Industrial Deafness: the importance of establishing facts

In workers compensation cases, it is almost second nature for both parties to obtain a medical opinion.

However, what is sometimes overlooked is ensuring that the facts medical opinions rely on are verified and correctly stated in the medical reports.

The importance of this step was illustrated in the recent Presidential decision of Cunningham v State of New South Wales [2017] NSWWCCPD 27.

Facts & the Arbitral decision

Mr Cunningham worked at Royal Prince Alfred Hospital as a security officer. This role required him to monitor alarms amongst other duties.

There was no dispute Mr Cunningham suffers from industrial deafness.

Mr Cunningham alleged the hearing loss is due to employment with the hospital. He relied upon an IME report and the employer upon a noise level survey.

The arbitrator found Mr Cunningham’s employment with the hospital did not have the “tendency, incidents or characteristics which give rise to a real risk of suffering noise induced hearing loss.”

In making this finding, the arbitrator indicated in particular Mr Cunningham’s evidence did not provide a satisfactory factual basis for his medical expert’s opinion and that medical opinion failed to distinguish between the signal of an alarm going off and the noise of the alarms themselves.

The worker appealed the decision.

Presidential Decision

On appeal, Judge Keating confirmed the arbitrator’s determination. He concluded the worker failed to prove the hospital was a noisy employer and the arbitrator’s reasoning was correct.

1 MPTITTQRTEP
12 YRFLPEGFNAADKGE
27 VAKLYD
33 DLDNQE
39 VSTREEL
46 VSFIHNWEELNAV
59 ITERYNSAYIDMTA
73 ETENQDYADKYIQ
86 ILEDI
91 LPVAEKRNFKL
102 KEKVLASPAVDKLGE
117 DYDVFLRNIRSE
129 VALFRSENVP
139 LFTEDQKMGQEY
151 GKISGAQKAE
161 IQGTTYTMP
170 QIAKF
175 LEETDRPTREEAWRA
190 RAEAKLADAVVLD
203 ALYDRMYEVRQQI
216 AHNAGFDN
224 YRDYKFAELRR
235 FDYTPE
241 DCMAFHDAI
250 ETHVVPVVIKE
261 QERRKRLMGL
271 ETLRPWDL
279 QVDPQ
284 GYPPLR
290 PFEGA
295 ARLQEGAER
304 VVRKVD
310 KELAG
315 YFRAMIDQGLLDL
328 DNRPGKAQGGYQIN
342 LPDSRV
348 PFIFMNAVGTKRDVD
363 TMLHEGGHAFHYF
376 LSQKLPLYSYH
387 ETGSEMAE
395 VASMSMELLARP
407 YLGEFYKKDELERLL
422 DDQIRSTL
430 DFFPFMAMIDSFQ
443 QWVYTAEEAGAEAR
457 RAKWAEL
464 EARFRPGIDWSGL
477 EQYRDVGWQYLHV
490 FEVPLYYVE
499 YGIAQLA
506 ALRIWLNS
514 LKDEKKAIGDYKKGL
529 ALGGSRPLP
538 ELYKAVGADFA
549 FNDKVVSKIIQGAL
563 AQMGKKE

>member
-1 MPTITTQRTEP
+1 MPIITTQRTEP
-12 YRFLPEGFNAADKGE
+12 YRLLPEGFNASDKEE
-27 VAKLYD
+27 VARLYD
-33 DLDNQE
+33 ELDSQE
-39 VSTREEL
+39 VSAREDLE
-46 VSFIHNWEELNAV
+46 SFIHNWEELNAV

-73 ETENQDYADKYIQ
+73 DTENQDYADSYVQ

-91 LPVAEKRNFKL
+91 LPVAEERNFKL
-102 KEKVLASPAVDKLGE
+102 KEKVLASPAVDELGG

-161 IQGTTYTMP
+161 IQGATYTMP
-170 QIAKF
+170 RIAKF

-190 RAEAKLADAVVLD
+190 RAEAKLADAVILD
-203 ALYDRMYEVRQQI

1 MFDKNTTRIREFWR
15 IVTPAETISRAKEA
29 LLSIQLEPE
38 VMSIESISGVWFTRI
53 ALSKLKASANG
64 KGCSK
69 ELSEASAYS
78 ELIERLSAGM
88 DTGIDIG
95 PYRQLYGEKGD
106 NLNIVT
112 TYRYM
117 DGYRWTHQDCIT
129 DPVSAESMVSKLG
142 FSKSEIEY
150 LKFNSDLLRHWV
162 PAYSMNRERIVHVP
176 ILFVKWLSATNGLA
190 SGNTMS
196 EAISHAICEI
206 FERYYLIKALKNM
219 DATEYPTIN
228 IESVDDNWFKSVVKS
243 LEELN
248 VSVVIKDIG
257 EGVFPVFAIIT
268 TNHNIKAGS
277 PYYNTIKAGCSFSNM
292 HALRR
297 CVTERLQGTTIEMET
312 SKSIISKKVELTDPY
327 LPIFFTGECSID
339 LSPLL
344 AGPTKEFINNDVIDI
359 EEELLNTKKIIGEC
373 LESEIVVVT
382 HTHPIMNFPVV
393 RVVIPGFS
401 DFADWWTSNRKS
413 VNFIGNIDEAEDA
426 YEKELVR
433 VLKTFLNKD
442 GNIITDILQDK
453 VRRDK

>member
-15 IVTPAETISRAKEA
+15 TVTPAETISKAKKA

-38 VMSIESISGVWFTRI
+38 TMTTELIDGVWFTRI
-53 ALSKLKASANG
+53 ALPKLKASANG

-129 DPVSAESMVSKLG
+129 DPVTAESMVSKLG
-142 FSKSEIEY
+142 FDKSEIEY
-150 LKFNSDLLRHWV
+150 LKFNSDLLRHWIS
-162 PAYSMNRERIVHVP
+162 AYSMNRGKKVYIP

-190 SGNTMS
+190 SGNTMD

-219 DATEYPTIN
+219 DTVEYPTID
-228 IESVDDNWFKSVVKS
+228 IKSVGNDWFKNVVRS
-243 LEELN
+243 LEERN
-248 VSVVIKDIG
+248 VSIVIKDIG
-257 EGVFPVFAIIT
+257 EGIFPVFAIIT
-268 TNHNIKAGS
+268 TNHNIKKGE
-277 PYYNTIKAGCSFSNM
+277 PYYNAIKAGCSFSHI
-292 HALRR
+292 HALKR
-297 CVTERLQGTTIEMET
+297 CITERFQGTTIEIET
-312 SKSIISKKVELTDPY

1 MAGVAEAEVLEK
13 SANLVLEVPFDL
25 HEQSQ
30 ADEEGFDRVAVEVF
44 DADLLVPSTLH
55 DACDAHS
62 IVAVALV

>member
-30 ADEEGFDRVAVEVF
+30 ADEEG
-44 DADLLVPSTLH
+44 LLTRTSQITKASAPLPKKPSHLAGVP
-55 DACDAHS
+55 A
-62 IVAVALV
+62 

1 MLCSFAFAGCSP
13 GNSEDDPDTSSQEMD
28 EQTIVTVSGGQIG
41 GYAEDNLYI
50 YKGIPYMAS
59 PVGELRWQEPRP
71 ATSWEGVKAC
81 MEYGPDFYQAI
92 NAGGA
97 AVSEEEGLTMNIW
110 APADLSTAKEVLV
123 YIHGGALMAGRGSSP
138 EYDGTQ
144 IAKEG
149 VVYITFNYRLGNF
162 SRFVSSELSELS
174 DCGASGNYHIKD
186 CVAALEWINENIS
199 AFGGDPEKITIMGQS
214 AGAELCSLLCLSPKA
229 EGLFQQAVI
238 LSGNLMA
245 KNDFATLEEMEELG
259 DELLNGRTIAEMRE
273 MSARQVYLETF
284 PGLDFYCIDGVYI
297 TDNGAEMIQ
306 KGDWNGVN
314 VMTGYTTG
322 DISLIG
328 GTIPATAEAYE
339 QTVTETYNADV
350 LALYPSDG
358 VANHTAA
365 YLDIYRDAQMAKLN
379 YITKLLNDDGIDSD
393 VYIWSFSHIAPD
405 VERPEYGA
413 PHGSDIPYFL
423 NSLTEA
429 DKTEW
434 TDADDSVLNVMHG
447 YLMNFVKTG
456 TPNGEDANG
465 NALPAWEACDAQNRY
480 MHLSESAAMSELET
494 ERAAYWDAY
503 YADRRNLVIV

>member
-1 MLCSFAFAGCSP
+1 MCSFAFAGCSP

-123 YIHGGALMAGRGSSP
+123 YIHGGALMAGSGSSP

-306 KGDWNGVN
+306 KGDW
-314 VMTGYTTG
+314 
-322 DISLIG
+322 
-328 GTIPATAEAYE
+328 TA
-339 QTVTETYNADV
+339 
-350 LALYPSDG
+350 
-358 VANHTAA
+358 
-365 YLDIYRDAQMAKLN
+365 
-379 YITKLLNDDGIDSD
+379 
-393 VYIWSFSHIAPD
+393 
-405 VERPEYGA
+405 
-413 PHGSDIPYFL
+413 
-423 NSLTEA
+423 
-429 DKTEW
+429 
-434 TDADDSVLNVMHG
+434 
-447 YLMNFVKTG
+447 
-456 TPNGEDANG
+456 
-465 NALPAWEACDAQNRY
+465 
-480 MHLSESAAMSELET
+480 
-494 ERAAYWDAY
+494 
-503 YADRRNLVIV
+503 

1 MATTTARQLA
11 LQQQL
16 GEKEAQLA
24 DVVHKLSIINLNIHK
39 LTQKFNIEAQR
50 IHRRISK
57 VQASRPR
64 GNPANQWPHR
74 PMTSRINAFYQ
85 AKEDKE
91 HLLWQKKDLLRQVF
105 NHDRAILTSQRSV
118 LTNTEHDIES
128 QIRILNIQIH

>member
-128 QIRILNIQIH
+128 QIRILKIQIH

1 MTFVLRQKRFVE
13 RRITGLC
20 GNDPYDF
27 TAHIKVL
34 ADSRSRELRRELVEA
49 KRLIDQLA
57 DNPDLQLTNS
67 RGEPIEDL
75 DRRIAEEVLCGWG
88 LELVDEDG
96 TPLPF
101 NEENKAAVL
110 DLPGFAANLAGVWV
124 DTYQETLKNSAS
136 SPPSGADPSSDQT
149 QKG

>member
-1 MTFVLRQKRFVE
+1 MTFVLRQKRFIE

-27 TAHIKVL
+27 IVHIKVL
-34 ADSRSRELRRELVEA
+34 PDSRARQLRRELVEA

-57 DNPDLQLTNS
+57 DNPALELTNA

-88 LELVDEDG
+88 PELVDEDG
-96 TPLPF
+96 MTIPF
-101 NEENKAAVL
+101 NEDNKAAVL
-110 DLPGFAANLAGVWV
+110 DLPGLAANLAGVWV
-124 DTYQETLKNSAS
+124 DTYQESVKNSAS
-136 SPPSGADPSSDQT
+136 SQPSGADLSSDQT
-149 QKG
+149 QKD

Judge Keating noted the case of Dawson t/as The Real Cane Syndicate v Dawson [2008] NSWWCCPD 35 indicated a worker needs to provide detailed evidence to an expert of the “nature (volume) and extent (duration) of the noise exposure” during employment to allow the expert to determine if such employment gives rise to a real risk of hearing loss. It is not enough for a worker to simply say “my employment was noisy and I have boilermaker’s deafness”. A worker needs evidence of the nature (volume) and extent (duration) of the noise exposure to be provided to an expert. General assertions will not suffice.

Judge Keating indicated the worker’s evidence was too general and did not meet the requirements for an accurate assessment of noise exposure. He indicated the arbitrator correctly found the worker’s evidence did not provide a satisfactory factual basis for his medical expert’s opinion and as such the worker’s medical evidence should not be accepted.

He found that there was no error in the arbitrator preferring the more detailed and reliable factual evidence from the employer and the noise survey which that evidence underpinned and the employer relied upon.

The lesson learned

This case illustrates it is important to gather evidence which tests the factual assertions before briefing experts.

This can often make the difference in what lay and expert evidence is ultimately considered reliable and accepted by a decision maker, and determine the outcome.

Author: Kevin Chen